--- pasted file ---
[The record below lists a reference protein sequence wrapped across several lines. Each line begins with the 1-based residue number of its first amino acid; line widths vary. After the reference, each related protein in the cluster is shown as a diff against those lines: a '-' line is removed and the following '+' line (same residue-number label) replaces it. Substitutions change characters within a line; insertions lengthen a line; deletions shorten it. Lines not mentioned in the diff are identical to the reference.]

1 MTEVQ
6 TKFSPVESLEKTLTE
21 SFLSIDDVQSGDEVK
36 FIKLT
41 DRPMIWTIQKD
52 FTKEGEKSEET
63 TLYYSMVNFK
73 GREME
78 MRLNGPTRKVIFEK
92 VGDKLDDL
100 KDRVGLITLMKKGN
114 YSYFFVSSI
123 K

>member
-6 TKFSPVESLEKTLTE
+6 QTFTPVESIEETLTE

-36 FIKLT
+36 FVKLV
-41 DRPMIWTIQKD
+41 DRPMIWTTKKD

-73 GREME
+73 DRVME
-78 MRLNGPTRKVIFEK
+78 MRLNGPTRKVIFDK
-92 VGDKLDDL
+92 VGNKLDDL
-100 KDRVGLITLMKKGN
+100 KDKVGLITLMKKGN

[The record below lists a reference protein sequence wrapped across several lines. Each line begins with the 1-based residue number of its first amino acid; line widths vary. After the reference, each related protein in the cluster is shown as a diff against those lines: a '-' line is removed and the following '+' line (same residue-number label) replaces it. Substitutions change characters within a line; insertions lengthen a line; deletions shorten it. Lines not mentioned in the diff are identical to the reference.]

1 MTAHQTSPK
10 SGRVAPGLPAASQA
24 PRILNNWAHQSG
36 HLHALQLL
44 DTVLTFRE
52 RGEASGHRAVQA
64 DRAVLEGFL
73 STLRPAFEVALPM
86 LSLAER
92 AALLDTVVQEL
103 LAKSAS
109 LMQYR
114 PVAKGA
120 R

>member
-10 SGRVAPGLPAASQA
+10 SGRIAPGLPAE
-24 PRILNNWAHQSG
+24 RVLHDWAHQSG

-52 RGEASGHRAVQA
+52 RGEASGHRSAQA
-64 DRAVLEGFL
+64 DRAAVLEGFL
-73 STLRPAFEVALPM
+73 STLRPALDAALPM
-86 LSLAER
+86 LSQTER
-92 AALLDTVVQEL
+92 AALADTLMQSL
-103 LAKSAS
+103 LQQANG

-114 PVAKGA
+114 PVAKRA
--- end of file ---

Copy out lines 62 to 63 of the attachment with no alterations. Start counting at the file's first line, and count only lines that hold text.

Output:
-114 PVAKGA
+114 PVAKRA